Despite statutory protection, independent journalists are frequently threatened, arrested, or attacked. The most serious cases include that of Akite Kisembo, an interpreter for Agence France-Presse, who was abducted in July and remains missing. That same month, Donatien Nyembo Kimuni, a reporter for La Tribune newspaper, was sentenced to five years in prison for an article critical of the management and working conditions of the Congo Mineral private mining company. In March, Raymond Kabala, a Kinshasa-based journalist, was released from prison after serving more than seven months. Kabala had been convicted of making "harmful accusations" against the former security and public order minister, Mwenze Kongolo, in an article alleging that Kongolo had been poisoned.
Freedom of religion is respected in practice, although religious groups must register with the government to be recognized. Academic freedom is restricted in practice. Fears of government harassment often lead university professors to engage in self-censorship.
Freedom of assembly and association is limited. Numerous nongovernmental organizations, including human rights groups, operate despite intimidation and arrest. Despite the signing of the peace accord, Human Rights Watch recently reported that human rights workers in the DRC were under increasing attack, citing 20 cases of arrest, beating, and intimidation of human rights defenders, civil society activists, and independent journalists during a single three-month period in 2003.
More than 100 new independent unions were registered after the end of one party rule in 1990. Previously, all unions had to affiliate themselves with a confederation that was part of the ruling party. Some unions are affiliated with political parties, and labor leaders and activists have faced harassment. There is little union activity, owing to the breakdown of the country's formal (business) economy and its replacement by the black market.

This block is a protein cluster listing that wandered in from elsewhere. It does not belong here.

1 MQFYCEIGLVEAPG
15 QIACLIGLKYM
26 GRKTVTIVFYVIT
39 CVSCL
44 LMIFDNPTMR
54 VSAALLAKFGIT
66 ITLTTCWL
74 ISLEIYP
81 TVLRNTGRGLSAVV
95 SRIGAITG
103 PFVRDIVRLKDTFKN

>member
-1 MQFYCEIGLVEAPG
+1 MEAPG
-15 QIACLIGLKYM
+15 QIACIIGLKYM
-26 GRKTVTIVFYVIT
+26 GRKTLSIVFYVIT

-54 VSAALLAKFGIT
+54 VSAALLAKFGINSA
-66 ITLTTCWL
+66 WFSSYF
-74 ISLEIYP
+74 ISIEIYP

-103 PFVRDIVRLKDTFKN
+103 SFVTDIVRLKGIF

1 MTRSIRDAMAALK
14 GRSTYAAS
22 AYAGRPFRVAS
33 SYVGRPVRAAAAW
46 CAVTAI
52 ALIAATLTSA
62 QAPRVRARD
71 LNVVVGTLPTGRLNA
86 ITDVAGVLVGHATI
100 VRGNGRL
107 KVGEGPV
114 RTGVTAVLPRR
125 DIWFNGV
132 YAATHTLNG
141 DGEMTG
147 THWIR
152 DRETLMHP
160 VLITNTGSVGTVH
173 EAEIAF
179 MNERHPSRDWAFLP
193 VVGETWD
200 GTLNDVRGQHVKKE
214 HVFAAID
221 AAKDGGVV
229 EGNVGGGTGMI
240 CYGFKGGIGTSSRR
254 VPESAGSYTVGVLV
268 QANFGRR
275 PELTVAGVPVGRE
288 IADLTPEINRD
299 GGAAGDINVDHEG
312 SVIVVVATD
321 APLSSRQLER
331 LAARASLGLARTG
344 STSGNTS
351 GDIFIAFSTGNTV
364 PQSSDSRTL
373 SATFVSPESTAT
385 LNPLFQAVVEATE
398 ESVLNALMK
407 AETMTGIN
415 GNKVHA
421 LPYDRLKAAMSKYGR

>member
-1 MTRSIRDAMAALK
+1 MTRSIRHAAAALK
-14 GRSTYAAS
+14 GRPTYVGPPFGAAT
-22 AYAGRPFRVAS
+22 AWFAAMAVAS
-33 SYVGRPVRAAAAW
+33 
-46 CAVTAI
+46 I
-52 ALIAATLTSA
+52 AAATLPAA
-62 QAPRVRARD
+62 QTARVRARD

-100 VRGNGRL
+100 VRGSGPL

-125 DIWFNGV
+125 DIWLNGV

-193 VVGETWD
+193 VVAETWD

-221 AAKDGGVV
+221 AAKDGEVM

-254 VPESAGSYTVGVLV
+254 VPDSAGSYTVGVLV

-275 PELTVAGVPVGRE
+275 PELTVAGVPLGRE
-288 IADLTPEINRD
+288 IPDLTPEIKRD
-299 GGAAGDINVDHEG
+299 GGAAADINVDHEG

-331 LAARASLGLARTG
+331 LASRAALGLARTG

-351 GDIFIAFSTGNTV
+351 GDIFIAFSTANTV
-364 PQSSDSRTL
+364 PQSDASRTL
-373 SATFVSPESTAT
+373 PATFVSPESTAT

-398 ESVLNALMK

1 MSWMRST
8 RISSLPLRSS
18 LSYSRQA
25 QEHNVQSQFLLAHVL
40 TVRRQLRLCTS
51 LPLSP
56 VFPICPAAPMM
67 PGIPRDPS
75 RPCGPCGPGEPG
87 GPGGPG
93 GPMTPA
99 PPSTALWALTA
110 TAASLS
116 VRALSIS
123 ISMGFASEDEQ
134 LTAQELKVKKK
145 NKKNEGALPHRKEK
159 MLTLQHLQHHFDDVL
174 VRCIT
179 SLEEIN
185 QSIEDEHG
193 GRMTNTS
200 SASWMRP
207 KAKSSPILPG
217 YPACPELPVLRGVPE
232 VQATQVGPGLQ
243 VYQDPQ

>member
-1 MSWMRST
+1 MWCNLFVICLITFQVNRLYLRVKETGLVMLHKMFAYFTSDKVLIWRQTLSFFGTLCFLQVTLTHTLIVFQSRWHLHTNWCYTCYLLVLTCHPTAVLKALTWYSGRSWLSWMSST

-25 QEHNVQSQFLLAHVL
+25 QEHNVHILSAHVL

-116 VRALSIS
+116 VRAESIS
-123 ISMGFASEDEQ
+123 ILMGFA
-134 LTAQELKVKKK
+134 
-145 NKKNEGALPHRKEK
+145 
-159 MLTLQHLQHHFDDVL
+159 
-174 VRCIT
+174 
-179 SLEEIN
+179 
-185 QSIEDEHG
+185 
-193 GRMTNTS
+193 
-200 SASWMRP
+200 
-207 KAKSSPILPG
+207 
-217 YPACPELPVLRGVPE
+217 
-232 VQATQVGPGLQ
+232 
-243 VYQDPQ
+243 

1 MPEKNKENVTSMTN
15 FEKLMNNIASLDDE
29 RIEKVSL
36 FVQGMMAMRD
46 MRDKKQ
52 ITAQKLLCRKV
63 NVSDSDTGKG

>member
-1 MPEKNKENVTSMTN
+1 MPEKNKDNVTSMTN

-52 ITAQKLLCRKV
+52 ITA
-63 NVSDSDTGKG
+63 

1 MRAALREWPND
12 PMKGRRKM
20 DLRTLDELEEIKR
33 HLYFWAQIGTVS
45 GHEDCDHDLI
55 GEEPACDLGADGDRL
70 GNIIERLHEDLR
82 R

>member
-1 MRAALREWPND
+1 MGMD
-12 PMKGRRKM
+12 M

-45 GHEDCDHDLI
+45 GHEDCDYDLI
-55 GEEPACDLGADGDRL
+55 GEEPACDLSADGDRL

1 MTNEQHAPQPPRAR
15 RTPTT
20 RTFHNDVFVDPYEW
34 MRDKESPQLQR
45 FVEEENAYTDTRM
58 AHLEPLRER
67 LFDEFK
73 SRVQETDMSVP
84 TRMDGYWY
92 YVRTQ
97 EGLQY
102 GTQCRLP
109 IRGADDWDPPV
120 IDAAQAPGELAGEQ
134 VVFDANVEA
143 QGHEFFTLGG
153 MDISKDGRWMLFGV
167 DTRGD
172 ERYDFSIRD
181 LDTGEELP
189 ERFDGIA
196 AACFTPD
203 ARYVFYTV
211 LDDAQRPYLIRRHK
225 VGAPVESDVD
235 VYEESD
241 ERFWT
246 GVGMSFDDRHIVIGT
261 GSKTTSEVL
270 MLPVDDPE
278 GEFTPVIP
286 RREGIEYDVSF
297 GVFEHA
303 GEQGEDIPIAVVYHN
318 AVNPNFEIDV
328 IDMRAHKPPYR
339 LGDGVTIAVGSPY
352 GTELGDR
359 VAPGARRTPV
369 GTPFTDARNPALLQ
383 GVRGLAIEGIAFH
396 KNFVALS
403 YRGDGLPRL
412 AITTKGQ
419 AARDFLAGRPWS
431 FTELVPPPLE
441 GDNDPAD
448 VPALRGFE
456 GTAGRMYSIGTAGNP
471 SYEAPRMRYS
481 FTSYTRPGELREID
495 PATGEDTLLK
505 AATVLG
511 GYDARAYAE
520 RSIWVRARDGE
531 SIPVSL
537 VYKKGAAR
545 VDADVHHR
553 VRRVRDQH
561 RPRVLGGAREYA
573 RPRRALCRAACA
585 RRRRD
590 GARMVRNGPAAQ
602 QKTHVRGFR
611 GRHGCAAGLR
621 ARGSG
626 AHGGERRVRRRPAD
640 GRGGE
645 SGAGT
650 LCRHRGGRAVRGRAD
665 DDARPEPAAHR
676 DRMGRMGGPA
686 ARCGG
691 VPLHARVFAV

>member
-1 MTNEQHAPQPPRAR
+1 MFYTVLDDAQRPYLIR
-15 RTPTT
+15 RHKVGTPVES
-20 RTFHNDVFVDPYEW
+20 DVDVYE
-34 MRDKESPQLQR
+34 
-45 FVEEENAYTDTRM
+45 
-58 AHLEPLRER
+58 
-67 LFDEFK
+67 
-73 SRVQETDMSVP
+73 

Despite guarantees of independence, in practice the judiciary is subject to corruption and manipulation. In October, magistrates in the DRC began an indefinite nationwide strike to protest low pay and lack of autonomy. In January, the Military Order Court sentenced 30 people to death for their role in the assassination of Laurent Kabila; 45 others were acquitted. The government had lifted a moratorium on the death penalty dating to 1997 about one month prior to the verdict. The defendants cannot appeal to a higher judicial authority. In a move hailed by human rights groups, the government abolished the Military Order Court in April. Seventy prisoners unconnected with the assassination were released under a presidential amnesty. Under pressure from human rights groups, the government said it had convened a commission to ensure that the verdicts reached in the assassination trials were fair and impartial.
Ethnic societal discrimination is practiced widely among the country's 200 ethnic groups.
Despite constitutional guarantees, women face de facto discrimination, especially in rural areas. They also enjoy fewer employment and educational opportunities than men and often do not receive equal pay for equal work. Violence against women, including rape and forced sexual slavery, has soared since the onset of armed conflict in 1996. Children continue to face forced conscription by all sides in the conflict, although the government appeared to be scaling back this practice. The Save the Children organization has ranked the DRC among the world's five worst conflict zones in which to be a woman or child.